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Think a car accident victim with preexisting injuries won’t have a case? Think again.

January 17, 2017 by Steven M. Gursten

Attorney Jeffrey Feldman secures $1.925 million settlement for victim of truck accident with preexisting neck, back and spinal injuries

Attorney Jeffrey Feldman
Attorney Jeffrey Feldman

In the last few weeks I’ve written about several multi-million verdicts and settlements that our attorneys secured for our clients in 2016, always with a lesson for Michigan lawyers and auto accident victims to use if they have a similar case. These lessons involve what most attorneys would simply call “challenging cases.” Whether an elderly auto accident victim or for an older woman with  “just a simple broken leg,” defense lawyers almost always attempt to minimize injuries and avoid as much responsibility as possible for the harms and losses they cause.

We hear these arguments so often, whether at case evaluation, depositions, arbitrations or in court, that many Michigan injury lawyers start to believe them and accept them as true. This reduces the award size at case evaluation and often results in less pain and suffering compensation for their clients.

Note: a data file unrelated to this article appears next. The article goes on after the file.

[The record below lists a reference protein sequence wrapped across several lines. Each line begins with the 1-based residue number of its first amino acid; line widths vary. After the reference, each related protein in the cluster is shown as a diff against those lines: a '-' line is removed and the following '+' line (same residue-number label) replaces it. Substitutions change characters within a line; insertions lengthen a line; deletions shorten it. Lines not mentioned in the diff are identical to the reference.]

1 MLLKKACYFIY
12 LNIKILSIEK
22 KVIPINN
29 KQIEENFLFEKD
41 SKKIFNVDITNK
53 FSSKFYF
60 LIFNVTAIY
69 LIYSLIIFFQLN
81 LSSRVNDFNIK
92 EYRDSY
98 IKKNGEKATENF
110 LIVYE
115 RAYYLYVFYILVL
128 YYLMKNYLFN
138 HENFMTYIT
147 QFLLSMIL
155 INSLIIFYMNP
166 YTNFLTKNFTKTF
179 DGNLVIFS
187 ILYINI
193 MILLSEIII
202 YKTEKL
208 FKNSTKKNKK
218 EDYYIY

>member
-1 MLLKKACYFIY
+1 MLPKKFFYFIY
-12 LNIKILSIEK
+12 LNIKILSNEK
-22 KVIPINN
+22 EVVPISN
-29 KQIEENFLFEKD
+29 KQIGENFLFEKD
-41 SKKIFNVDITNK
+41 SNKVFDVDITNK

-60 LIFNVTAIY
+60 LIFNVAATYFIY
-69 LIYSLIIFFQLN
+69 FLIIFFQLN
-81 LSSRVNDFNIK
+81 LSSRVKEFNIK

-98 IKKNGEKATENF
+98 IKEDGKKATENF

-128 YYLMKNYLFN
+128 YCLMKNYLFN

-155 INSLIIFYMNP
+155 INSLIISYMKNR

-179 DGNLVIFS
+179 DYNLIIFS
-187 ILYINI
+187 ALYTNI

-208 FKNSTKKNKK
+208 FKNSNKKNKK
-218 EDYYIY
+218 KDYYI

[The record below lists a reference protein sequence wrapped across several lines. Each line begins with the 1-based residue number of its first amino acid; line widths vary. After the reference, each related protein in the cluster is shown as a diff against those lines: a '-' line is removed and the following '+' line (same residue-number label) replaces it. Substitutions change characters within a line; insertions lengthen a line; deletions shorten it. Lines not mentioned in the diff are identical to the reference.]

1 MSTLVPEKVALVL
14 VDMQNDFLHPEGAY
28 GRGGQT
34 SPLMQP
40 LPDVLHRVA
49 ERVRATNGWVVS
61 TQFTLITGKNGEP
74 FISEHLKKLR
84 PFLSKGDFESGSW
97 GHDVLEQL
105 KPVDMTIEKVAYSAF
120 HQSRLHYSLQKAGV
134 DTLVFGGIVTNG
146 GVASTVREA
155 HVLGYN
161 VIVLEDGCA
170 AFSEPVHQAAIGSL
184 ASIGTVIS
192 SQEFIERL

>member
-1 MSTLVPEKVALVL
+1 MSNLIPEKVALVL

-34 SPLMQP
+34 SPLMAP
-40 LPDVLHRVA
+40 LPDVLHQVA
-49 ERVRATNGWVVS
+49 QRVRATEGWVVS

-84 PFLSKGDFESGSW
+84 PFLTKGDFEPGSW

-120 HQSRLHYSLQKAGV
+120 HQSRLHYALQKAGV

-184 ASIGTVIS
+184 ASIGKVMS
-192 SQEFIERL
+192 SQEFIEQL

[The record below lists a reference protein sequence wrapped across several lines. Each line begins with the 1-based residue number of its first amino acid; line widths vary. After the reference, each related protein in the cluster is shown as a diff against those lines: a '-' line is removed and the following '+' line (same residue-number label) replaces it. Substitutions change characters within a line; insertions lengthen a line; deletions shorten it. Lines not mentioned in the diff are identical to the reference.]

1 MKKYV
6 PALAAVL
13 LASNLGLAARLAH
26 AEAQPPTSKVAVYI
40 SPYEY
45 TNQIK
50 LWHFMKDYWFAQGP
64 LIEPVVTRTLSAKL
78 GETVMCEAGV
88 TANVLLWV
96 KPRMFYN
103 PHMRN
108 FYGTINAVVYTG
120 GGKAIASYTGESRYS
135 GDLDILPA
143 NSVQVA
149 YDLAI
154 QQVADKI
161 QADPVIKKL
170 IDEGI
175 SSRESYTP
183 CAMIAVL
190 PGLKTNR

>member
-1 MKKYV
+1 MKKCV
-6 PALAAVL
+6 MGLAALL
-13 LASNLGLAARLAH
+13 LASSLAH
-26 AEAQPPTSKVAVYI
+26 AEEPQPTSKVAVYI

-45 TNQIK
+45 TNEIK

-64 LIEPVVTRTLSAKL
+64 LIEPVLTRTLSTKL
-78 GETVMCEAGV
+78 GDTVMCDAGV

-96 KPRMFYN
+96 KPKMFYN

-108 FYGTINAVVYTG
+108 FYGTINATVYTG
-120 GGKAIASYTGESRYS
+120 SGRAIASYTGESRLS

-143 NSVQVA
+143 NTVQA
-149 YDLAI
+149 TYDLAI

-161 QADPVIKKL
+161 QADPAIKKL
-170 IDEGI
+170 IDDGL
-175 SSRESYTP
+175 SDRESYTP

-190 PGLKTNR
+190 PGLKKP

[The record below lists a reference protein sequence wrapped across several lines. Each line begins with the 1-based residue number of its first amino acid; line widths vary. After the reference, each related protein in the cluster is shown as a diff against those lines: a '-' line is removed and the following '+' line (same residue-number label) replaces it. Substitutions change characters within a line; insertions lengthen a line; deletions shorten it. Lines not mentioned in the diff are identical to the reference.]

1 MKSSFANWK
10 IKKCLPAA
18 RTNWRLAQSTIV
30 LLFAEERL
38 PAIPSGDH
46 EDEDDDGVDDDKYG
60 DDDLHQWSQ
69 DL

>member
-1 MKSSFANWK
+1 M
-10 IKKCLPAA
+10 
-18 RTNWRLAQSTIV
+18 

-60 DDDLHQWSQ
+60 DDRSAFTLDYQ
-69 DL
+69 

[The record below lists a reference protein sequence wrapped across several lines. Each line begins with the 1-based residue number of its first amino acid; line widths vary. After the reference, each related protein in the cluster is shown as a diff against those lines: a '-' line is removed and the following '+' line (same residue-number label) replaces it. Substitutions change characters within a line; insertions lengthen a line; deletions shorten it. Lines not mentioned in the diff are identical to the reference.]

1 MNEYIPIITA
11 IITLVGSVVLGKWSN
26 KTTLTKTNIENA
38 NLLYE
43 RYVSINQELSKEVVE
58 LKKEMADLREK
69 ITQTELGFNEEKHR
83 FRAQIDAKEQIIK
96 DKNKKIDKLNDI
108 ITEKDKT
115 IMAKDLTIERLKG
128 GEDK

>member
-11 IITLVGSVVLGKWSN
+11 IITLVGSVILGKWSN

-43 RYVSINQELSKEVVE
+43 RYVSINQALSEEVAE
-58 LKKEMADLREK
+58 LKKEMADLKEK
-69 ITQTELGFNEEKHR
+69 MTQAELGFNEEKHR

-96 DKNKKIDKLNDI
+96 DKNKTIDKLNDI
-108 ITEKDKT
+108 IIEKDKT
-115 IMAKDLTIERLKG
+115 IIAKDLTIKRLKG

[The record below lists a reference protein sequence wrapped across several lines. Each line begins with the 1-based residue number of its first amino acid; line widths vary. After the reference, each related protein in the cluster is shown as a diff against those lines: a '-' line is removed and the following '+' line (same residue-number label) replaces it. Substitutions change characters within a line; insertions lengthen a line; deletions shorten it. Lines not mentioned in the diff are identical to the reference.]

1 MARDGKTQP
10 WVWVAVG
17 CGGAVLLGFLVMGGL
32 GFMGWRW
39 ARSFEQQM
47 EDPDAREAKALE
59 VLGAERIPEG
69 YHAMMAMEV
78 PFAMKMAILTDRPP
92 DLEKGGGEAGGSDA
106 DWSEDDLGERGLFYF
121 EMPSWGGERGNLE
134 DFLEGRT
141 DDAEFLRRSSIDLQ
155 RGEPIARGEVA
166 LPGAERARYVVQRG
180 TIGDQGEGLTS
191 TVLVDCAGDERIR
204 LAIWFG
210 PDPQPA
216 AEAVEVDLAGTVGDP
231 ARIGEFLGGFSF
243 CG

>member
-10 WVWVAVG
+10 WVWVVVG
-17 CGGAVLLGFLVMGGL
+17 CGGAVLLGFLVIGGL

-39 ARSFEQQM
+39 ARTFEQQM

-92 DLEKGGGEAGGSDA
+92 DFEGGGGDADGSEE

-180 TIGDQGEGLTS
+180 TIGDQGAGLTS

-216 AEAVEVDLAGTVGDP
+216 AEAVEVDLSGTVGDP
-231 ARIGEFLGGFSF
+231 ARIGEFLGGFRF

But they aren’t true.

The same can most definitely be said for most of the defense arguments that car accident victims with preexisting injuries should recover less legal compensation for their subsequent injuries.

When a person with a preexisting injury, medical condition or surgery is involved in a bad car accident, defense lawyers focus on the preexisting medical conditions and injuries so they can avoid taking responsibility for the crash at hand. This defense argument was made in our case involving a truck accident victim with previous spinal surgeries on his neck and lower back from a serious preexisting degenerative disease and prior work injuries.

But attorney Jeffrey Feldman was able to turn this very common defense on its head — again.

Here are the details of the case, Bolotta v. Rizzo Environmental Services, Inc.:

In June of 2015, our client, Richard Bolotta, was rear-ended by a garbage truck while he was driving his F-150 pickup truck home from his job as a machine repairman at a steel plant in Warren, a suburb of Macomb County, Michigan. Mr. Bolotta then drove his vehicle to Beaumont Hospital in Troy for emergency care, as he had experienced neck, shoulder and lower back pain that developed after discharge from the ER.

The defendant driver lied to the investigating police officer at the scene, stating that the truck accident was caused because his “brakes faded out.” In fact, the brakes were verified by the Rizzo refuse truck mechanics post-crash to be in good working order, and the garbage truck driver was fired soon after.

As a result, the defense attorneys withdrew from representing the defendant driver, and admitted negligence for the truck accident, conceding that “the issues remaining in dispute are proximate causation of any injury and serious impairment of body function.”